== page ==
The main channel through which inflation interacts with primary balance is through its impact on nominal tax revenue. By raising nominal GDP, it also makes it easier, other things being equal, to repay public debt, whose profile has not changed.
Generally speaking, direct effects include the effects of indexing the parameters of the taxation system (e.g. tax thresholds) and the impact on nominal tax bases. Indirect effects are mainly portrayed in the medium-to-long run and capture the potential deterioration of economic and financial conditions. Nevertheless, the overall impact depends on the origin of inflation. If inflation is linked to a swift rebound in aggregate demand, tax bases increase not only nominally, but also in real terms, and public finances (expressed in levels) tend to improve. Conversely, if inflation is linked to a supply shock, then prices and nominal incomes rise, while real GDP, real disposable income and real consumption shrink, resulting in a tax revenue decline due to a decrease in the tax basis in real terms.
Since government primary spending is only partially indexed, tax revenue increases faster than primary spending and, thus, the primary balance improves. In the long run, however, as expenditure items are gradually indexed, this positive effect may dissipate.
Yet, when fiscal variables are expressed as a percentage of nominal GDP, the results become more dubious as the “denominator” effect may prevail, leading to a deterioration in the respective ratios. As shown in Chart 2, starting from 2018 and over a 6-year horizon, despite the significant windfall collected in 2022 and part of 2023, the ratio of Greek tax revenue to GDP remains almost unchanged, while the ratio of primary spending declines, which, aside from the unwinding of support measures, entails a strong “denominator” effect.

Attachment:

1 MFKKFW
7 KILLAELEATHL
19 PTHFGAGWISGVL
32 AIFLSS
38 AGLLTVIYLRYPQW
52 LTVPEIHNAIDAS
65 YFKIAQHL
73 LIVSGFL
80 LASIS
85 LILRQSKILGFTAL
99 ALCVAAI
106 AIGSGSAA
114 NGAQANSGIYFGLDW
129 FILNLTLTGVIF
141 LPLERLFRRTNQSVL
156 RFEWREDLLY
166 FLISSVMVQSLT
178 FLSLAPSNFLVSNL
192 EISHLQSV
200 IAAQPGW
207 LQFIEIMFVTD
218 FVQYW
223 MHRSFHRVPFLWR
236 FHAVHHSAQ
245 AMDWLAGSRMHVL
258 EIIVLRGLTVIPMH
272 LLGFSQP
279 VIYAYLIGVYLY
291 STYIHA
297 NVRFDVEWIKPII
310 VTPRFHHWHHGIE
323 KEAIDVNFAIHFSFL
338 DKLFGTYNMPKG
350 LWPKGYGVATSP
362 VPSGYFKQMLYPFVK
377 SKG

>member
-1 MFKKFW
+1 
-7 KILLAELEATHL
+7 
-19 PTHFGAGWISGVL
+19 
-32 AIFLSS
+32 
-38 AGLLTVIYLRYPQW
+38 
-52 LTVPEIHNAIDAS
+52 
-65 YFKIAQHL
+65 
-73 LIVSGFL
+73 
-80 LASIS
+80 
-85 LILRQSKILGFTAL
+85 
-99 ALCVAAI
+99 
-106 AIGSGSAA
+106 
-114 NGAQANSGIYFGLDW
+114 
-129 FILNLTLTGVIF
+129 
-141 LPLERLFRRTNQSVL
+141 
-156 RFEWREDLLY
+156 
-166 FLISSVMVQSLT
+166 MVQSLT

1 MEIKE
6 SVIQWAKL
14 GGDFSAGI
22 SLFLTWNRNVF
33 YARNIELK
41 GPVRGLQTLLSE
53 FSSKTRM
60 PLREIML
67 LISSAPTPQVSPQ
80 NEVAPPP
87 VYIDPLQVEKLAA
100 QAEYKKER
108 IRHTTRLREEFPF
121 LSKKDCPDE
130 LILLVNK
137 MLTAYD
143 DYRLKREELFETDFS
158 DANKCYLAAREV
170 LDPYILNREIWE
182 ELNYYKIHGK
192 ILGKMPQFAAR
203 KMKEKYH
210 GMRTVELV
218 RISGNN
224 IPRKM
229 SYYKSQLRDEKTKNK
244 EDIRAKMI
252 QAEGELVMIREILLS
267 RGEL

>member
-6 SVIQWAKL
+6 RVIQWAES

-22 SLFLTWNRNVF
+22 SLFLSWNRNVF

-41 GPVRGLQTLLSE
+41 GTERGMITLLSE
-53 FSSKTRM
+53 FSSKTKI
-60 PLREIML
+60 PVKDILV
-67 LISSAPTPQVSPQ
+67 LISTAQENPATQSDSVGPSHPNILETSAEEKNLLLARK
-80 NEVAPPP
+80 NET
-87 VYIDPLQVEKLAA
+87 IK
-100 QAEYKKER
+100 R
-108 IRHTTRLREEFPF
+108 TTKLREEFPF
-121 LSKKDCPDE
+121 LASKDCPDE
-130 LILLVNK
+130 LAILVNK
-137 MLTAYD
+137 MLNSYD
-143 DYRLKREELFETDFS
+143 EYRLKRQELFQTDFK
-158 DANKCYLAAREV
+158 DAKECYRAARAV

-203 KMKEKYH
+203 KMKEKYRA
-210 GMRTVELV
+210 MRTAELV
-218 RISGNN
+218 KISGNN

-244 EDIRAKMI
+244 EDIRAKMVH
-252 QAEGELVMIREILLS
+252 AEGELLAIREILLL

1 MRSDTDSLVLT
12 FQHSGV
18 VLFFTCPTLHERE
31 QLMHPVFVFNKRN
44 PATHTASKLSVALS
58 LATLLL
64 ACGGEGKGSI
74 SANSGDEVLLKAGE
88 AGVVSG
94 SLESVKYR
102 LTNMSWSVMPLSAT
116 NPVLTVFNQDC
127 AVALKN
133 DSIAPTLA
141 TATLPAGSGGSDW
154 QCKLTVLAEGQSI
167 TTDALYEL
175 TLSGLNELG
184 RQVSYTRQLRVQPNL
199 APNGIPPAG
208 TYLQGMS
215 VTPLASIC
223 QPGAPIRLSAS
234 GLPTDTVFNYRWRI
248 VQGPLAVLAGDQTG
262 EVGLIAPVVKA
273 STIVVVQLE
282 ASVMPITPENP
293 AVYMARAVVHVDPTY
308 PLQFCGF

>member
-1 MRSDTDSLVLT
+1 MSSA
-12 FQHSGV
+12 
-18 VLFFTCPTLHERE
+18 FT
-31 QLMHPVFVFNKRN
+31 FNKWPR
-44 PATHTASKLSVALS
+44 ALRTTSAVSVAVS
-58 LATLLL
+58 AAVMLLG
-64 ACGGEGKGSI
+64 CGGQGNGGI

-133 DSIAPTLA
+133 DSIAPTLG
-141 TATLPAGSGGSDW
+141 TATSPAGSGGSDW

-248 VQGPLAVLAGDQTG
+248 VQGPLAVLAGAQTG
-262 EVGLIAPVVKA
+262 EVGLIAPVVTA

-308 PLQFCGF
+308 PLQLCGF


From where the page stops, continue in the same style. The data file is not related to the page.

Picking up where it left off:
Empirical results

Using a standard small-scale Bayesian vector autoregression model for the Greek economy over the period from 2000Q1 to 2022Q2, we quantify the effects of inflation shocks on primary spending, tax revenue and the primary balance. All variables in question are expressed as percentages of GDP in an attempt to also capture the impact of the “denominator” effect. Our counterfactual analysis, by means of sign restrictions (see Shapiro 2022 and Jump and Kohler 2022), considers the effects of an external supply-side and a demand-side inflation shock (see Chart 3) on both fiscal variables and real output growth, in the presence of a “responsive” monetary policy stance.
We find that a supply-side shock to inflation, despite its insignificant short-term impact on the ratio of primary balance, leads to a medium-term (after 4-5 quarters) deterioration, which reflects the decline in the ratio of tax revenue, stemming from the estimated adverse effect on real output growth (see Charts 4 and 5a). In the case of a demand-driven shock to inflation, no significant effect is found on the ratio of primary balance either in the short or in the medium run. The key driver behind this type of inflation shock is the dominant “denominator” effect that leads to parallel declines in both the ratios of tax revenue and primary spending (see Chart 5b).
In conclusion, empirical evidence from Greece points out that in the presence of a negative supply-side shock, fiscal sustainability analysis needs to consider the significant medium-term downside risks associated with the adverse effect of inflation on the ratios of key fiscal variables. That said, the main policy implication of the analysis is that an evidence-based view of the typology of inflation shocks is important for properly assessing their short-to-medium-term effects on fiscal outcomes, as well as on debt sustainability per se